Wangler et al., 2017 - Model Organisms Facilitate Rare Disease Diagnosis and Therapeutic Research. Genetics   207:9-27 Full text @ Genetics

Figure 1

Collaborations among clinicians, human geneticists and model organism researchers facilitate diagnosis and studies of undiagnosed conditions. Candidate causative genes and variants identified from a patient with an undiagnosed disease can be explored in a number of genetic model organisms. Using state-of-the-art genome engineering technologies in these model systems, one can assess whether the variants of interest lead to functional consequences in vivo, and obtain phenotypic information that may directly or indirectly relate to the patient’s condition. Integration of biological information from multiple species can be complementary or/and confirmatory.

Figure 2

The workflow of the UDN and MOSC. Patients with undiagnosed conditions apply to the UDN primarily through a website (UDN Gateway) that is hosted by the Coordinating Center. Application forms and past medical records are then screened by a case review committee to identify cases with objective findings. Once a patient is accepted, she/he will receive a clinical workup in one of the Clinical Sites. For most cases, WES or WGS are performed on the patient and immediate relatives by one of the two Sequencing Cores. In addition, untargeted metabolomics may be performed on patient samples by the Metabolomics Core. By combining the phenotype and genotype information, some cases can be solved without further investigation. If a diagnosis is not made, the clinical site submits candidate gene/variant information to the MOSC together with a brief description of the patient’s condition. The MOSC first performs a database search using the MARRVEL tool to aggregate existing information on the human gene/variant and its model organism orthologs. In addition, matchmaking with patients in other disease cohorts are attempted through collaborations to identify other individuals with similar genotype and phenotype. Once a variant is considered to be a high priority candidate, experiments to assess gene and variant function are designed by the MOSC investigators and pursued in the Drosophila Core or in the Zebrafish Core.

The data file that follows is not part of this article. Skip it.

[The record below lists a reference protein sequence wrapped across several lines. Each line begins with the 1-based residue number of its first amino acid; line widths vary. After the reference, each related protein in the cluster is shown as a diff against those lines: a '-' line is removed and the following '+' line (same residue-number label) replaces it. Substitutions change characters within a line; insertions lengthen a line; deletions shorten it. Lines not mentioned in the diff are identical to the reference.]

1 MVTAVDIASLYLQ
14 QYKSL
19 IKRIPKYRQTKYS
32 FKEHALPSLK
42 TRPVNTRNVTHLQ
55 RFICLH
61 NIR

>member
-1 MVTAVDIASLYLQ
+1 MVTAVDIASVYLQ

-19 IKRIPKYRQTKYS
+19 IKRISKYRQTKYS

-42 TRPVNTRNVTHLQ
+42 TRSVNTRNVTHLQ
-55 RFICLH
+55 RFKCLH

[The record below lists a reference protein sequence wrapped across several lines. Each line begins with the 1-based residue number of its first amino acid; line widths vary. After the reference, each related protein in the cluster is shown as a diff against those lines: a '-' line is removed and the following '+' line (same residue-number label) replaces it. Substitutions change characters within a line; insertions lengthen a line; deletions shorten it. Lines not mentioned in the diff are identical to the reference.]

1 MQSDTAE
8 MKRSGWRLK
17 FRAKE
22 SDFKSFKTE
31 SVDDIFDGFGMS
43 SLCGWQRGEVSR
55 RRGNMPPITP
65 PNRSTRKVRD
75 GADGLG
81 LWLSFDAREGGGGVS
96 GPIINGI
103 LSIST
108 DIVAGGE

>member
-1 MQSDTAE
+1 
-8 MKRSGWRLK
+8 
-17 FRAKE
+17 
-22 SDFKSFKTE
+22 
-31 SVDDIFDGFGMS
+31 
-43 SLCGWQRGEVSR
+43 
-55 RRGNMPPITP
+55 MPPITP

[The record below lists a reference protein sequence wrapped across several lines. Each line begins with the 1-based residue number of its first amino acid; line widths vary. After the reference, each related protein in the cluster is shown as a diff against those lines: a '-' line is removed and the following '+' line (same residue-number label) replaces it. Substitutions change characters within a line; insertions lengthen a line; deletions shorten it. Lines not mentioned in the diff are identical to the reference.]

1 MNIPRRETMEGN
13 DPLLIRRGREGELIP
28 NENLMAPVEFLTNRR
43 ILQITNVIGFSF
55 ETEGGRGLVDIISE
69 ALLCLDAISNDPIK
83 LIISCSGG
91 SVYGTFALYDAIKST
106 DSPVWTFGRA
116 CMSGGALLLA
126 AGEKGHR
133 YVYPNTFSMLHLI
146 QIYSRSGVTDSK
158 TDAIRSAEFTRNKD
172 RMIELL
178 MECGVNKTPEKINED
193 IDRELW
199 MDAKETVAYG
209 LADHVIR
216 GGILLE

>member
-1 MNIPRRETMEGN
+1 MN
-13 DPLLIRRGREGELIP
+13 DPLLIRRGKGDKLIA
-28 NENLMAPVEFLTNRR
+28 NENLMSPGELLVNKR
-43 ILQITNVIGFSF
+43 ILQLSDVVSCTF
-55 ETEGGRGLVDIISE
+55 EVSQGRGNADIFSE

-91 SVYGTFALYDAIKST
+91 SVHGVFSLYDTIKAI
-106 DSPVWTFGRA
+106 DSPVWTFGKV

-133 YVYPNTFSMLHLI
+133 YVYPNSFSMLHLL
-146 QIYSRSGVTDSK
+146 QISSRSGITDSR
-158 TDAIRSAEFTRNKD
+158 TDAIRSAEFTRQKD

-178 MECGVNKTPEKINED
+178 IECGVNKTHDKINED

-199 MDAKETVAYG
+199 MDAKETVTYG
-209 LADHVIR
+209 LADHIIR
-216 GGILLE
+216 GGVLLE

Figure 3

Strategy to “humanize” a Drosophila gene to assess functional consequences of a novel variant. (A) For most genes, the Drosophila Core of the MOSC performs functional studies of a patient variant by humanizing the orthologous gene in the fly. First, a fly gene that is most likely to be the ortholog of the human gene is identified using the MARRVEL tool. MARRVEL also provides a link to the FlyBase page that displays known biological function, transcriptomics and proteomics data, mutant phenotypes and available resources for the Drosophila gene of interest. If a coding intronic MiMIC is available, the Drosophila Core uses this as an entry point to study the gene. Through recombinase-mediated cassette exchange (RMCE), an artificial exon is integrated that functions as a gene trap, creating a strong LOF allele. This artificial exon contains a T2A ribosomal skipping sequence and a coding sequence for the GAL4 transcriptional activator (T2A-GAL4). (B) By crossing the T2A-GAL4 strain to a transgenic fly that carries a UAS-human cDNA construct (together with a deficiency of the locus or an independent mutant allele of the fly gene, data not shown), the fly gene can be humanized. When the gene of interest is transcribed, the splice acceptor (SA) in the artificial exon splices into the upstream exon. Since a transcription termination sequence (polyA) is present at the 3′ end of this artificial exon, the transcript is terminated, and the remaining portion of the fly gene is not transcribed. When this transcript is translated, a truncated protein that is usually nonfunctional is made together with a GAL4 protein. GAL4 is expressed in the same spatial and temporal pattern as the fly gene, allowing expression of the corresponding human cDNA under the control of the UAS element (GAL4 target sequence). By comparing the ability of the reference (wild type) and variant (mutant) to rescue the fly mutant phenotype, one can assess whether the variant of interest impacts protein function.

Figure 4

The workflow of the Canadian RDMM Network. RDMM connects Canada’s disease gene discovery projects with the Canadian model organism researchers. Investigators that work with yeast, C. elegans, Drosophila, zebrafish, or mouse are encouraged to join the network. Upon registration, the investigator provides a list of genes or genetic pathways in which they are experts. In parallel, a physician or a human geneticist submits a “connect application” for cases that they wish to find a model organism collaborator for. If the case is approved by the Clinical Advisory Committee, the Scientific Advisory Committee performs a search of the model organism registry and identifies an investigator that specializes in the orthologous gene. Upon matchmaking, the model organism investigator and the physician/human geneticist discuss a working plan and submit a proposal to the Scientific Advisory Committee. If the case is approved, funding is provided (1 year, Can$25,000) to generate a disease model and study the candidate gene/variant. The long-term goal of this process is to connect clinicians and basic researchers to establish a collaborative network across the country to facilitate rare disease research.

Acknowledgments:
ZFIN wishes to thank the journal Genetics for permission to reproduce figures from this article. Please note that this material may be protected by copyright. Full text @ Genetics